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Return Of The Jedi (#110 of 5)

Summer of ‘88: Willow—Fantasy Departed

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Summer of ‘88: <em>Willow</em>—Fantasy Departed
Summer of ‘88: <em>Willow</em>—Fantasy Departed

One of the many residual effects of the massive success of the Star Wars trilogy was the boom of fantasy films that arrived in theaters in the mid-1980s. Movies such as Legend, Masters of the Universe, The NeverEnding Story, The Princess Bride, and others were all released within the span of a couple of years, and each to some degree featured sprawling sets, evocative atmospheres, and extensive use of prosthetics and puppets. These elements were staples of George Lucas’s storytelling, a quality that proved to be a strong companion to the Star Wars films’ grand visual and narrative design. It wasn’t long after the trilogy had wrapped that even Lucas himself had dipped into the bankable commercial lore of fantasy moviemaking when he produced Jim Henson’s 1986 film Labyrinth. His own contribution to the subgenre followed two years later at a time when fantasy appeared on the decline. With an original story by Lucas, Willow was met with widespread ambivalence upon its release. Retrospectively, however, the film’s graceless hybrid of Star Wars-style mythmaking and leftovers from the short-lived fantasy period in commercial cinema that Lucas inspired offers a pointed reflection and portrait of the filmmaker that has grown more compelling as the full trajectory of Lucas’s career has emerged in view.

Of course, Lucas didn’t direct Willow (we’ll get to that later), but the film bears his authorial stamp almost immediately at the outset. In fact, you don’t even need to see the trademark Lucasfilm logo to sense the filmmaker’s touch. The setting and storytelling influences may diverge from those of Star Wars, but the same propensity for merging age-old legends is evident. Instead of drawing from Joseph Campbell and Akira Kurosawa, Lucas and screenwriter Bob Dolman fold elements of the Grimm brothers and J.R.R. Tolkien into a nakedly bibilical framework. Take the prologue: Willow opens on the evil Queen Bavmorda (Jean Marsh), who orders the slaughter of all newborns for fear of a prophecy predicting the usurping of her power. But the blatant bibilical allusion doesn’t end there. Lucas and Dolman also add a dash of Moses for good measure, when a baby born in secret is placed into a basket and floated down a river. Then, after the baby is discovered by Hobbit-esque folk called Nelwyns, Willow shifts into Star Wars mode, slowing down to allow the larger world to develop.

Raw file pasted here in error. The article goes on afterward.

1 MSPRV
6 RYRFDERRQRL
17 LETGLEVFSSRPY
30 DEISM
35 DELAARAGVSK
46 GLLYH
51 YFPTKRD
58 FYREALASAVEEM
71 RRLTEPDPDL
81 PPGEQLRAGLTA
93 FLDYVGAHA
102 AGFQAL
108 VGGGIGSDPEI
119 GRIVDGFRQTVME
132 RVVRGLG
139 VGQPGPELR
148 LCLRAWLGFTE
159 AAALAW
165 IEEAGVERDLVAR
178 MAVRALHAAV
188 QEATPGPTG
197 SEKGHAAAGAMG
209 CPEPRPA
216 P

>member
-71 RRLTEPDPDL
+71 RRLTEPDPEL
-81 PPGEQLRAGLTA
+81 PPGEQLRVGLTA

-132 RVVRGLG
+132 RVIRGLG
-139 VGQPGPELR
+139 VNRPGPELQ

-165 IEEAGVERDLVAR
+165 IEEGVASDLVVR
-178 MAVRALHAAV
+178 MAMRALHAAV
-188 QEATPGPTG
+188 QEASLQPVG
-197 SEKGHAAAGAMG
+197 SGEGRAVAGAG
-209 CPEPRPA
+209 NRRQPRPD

15 Famous Movie Masters

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15 Famous Movie Masters
15 Famous Movie Masters

This weekend brings us our first big baity film of awards season, Paul Thomas Anderson’s The Master, a supposed Scientology allegory that truly explores crises erupting from a modern man’s lack of structure and authority. The faithfully well-composed film, which includes big, beefy performances from Joaquin Phoenix and Philip Seymour Hoffman, got us thinking about other masters who’ve passed across our movie screens, be them masters of a trade, a servant, or even a universe. You thought Dolph Lundgren, Meryl Streep, and Darth Sidious couldn’t co-habitate. You were wrong, Padawan.

Princess in Chains: Leia’s Jedi Bikini

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Princess in Chains: Leia’s Jedi Bikini
Princess in Chains: Leia’s Jedi Bikini

A contribution to Edward Copeland’s Star Wars blogathon.